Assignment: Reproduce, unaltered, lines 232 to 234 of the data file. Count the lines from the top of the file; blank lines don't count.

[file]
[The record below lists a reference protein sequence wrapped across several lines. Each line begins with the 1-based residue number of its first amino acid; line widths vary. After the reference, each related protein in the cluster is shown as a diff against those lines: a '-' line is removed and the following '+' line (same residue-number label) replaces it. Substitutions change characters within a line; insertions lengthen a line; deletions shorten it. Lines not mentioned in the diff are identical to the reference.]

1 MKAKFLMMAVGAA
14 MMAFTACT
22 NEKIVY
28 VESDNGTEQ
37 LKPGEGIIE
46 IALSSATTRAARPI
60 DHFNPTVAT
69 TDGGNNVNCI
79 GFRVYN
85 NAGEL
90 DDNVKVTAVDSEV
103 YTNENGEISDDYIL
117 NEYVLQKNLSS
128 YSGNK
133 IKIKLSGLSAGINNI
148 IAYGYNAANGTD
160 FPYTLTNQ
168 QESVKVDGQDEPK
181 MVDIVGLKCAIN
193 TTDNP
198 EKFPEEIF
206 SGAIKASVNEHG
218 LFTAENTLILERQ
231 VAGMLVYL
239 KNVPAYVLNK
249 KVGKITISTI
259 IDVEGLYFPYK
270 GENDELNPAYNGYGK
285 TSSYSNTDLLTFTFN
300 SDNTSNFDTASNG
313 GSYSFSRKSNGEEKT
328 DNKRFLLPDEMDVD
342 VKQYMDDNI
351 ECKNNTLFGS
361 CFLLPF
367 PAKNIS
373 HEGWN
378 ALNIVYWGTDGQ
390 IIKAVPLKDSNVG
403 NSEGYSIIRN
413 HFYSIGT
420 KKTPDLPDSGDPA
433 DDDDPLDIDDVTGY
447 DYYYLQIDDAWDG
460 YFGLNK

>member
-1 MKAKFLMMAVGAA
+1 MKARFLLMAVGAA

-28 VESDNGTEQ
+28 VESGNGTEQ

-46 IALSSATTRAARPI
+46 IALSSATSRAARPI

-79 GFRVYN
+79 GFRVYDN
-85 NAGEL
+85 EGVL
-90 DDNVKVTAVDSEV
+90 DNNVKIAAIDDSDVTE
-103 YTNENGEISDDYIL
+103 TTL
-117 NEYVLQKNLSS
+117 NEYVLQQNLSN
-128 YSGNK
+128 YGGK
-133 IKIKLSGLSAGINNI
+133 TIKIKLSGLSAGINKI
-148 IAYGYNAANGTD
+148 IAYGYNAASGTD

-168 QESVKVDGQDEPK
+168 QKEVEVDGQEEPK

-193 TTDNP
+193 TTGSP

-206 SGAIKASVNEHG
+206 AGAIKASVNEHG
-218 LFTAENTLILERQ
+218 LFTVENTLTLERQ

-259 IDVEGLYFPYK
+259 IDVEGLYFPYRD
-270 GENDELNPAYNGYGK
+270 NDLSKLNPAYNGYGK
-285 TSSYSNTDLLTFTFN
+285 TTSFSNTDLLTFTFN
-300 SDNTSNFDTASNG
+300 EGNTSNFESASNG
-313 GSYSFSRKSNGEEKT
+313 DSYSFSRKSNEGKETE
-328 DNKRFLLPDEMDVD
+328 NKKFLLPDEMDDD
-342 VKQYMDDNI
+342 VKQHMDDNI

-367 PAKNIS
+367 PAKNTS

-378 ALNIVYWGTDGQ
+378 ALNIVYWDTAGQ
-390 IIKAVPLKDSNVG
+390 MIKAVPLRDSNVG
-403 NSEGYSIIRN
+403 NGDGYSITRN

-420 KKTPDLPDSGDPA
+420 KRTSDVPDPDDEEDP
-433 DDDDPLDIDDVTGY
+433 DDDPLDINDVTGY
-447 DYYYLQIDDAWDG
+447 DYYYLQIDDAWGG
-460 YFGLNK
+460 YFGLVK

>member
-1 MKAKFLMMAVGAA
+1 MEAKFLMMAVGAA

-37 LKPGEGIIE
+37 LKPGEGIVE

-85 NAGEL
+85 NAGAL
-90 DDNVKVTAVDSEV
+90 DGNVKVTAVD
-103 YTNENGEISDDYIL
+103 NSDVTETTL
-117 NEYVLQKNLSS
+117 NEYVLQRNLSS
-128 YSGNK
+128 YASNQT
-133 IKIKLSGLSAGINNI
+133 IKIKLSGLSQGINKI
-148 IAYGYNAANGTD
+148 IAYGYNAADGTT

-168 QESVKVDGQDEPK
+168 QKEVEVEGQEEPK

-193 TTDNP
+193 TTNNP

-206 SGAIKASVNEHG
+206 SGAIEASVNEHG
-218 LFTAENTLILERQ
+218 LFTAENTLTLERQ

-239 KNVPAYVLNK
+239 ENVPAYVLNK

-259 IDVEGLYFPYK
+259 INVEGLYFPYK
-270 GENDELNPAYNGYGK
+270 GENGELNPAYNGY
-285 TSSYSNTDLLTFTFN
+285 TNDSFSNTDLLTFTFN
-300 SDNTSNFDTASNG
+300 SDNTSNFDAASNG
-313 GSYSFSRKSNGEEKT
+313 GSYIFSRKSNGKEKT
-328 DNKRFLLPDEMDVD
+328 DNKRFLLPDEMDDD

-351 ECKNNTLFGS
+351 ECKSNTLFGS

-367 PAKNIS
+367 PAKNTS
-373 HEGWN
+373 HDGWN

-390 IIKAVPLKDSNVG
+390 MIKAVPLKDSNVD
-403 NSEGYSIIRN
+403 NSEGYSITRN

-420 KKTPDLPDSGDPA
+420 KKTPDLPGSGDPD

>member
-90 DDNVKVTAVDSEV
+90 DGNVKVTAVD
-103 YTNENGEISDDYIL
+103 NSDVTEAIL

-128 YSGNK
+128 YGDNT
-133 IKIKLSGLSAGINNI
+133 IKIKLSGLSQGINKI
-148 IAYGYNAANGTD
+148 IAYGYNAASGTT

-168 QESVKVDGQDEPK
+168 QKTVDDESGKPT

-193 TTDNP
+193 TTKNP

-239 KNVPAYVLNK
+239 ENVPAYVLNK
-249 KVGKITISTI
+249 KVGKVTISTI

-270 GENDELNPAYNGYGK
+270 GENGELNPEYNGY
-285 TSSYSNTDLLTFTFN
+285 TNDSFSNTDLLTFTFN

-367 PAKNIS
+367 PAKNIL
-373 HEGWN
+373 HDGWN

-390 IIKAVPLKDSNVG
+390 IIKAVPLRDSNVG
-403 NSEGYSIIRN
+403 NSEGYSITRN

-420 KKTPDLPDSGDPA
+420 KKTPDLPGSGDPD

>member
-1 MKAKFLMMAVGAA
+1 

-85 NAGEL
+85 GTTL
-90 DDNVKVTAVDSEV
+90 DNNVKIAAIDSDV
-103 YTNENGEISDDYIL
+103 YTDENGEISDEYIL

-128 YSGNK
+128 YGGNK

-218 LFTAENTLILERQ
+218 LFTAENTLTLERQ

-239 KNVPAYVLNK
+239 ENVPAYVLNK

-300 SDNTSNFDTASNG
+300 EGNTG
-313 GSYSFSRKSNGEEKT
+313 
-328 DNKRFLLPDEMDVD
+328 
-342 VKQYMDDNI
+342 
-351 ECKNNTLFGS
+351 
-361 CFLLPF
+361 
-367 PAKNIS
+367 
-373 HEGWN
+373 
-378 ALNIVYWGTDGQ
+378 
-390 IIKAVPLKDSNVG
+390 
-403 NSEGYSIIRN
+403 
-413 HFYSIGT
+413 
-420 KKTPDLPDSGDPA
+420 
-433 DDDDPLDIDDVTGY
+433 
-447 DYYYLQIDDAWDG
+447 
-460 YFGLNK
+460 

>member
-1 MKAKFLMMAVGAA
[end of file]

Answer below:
+413 
-420 KKTPDLPDSGDPA
+420 